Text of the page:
If you notice your rabbit staring at someone while holding their breath, or holding their breath while staring at someone is a sign of aggression.

At this point, you will notice that your rabbit’s nose stops twitching and becomes completely still as they gaze at you. This is usually done to warn someone off or to challenge the person the rabbit is staring at.

Rabbits often do this when confined or territorial, so it is important to respond calmly and not give your rabbit reasons to feel threatened.

3. Staring While Sleeping

There is a popular myth that rabbits sleep with their eyes open. The truth is, they don’t sleep with their eyes open.

Rabbits have a third eyelid called the nictitating membrane, which prevents dirt and keeps their eyes clear so that they are aware of approaching predators. It is a rabbit’s natural defense mechanism that helps rabbits look out for danger while they are sleeping.

This could make you feel like your rabbit keeps staring weirdly at you. You can tell if your rabbit is asleep by studying its body position. They have multiple sleeping positions but the most common and confusing is the loaf position – your rabbit tucks its legs close to its body with its ears relaxed and head laying almost flat while it breathes slowly.

4. Staring as a Display of Dominance

Rabbits are territorial animals and will often stare at other rabbits in their space as a display of dominance. A rabbit that stares at another rabbit while holding its breath is showing dominance. This can often be seen when two rabbits fight for dominance, or when two rabbits are just getting to know each other.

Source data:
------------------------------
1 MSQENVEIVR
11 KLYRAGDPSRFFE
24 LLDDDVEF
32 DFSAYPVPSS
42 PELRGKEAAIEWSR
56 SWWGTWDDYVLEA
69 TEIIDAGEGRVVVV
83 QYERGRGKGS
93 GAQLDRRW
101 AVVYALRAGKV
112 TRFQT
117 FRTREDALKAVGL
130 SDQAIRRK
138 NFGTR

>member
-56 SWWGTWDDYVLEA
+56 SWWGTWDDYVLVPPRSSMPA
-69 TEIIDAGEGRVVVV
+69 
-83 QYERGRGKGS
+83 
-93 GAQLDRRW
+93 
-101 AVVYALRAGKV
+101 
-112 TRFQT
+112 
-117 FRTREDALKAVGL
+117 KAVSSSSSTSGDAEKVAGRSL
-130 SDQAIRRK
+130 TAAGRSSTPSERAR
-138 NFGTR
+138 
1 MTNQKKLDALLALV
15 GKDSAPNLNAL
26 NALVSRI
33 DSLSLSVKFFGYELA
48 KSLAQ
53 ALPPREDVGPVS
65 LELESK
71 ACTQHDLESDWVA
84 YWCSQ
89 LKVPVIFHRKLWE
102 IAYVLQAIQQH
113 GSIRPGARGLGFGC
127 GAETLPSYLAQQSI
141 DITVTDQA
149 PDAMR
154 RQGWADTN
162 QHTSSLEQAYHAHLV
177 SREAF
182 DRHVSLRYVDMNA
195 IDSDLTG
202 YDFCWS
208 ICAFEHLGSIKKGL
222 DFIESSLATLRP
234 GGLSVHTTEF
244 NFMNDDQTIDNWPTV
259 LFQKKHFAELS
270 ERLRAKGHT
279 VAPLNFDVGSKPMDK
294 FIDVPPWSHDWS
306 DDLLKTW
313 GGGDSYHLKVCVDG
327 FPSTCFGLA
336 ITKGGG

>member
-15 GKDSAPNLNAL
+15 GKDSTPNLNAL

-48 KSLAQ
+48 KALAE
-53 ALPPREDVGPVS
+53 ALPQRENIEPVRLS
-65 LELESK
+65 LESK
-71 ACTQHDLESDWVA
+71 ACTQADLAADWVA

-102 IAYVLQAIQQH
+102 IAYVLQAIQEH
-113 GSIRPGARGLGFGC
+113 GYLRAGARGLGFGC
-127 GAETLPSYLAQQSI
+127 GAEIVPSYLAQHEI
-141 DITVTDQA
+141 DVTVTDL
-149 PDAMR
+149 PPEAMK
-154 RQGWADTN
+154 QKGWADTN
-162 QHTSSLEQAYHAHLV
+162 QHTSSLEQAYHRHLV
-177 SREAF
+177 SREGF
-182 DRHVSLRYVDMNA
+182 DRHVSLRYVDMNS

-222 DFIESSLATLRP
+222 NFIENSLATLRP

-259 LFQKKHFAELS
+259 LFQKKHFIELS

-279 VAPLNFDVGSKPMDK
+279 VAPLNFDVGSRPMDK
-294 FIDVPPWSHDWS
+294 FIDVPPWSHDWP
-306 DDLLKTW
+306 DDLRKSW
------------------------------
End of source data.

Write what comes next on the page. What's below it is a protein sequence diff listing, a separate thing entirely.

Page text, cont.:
Rabbits will stare at each other for extended periods, sometimes for hours at a time. It is best to leave the rabbits alone and let them work it out without interference

In the wild, staring at another rabbit communicates that a rabbit is in charge and isn’t afraid to challenge another rabbit.

5. Staring for Attention

Rabbits are social and active creatures. Their daily activities require space, and attention to keep them physically and mentally stimulated.

A bored rabbit might do multiple things like staring to get your attention. Rabbits are gregarious animals and are not meant to be locked up in their cages all day.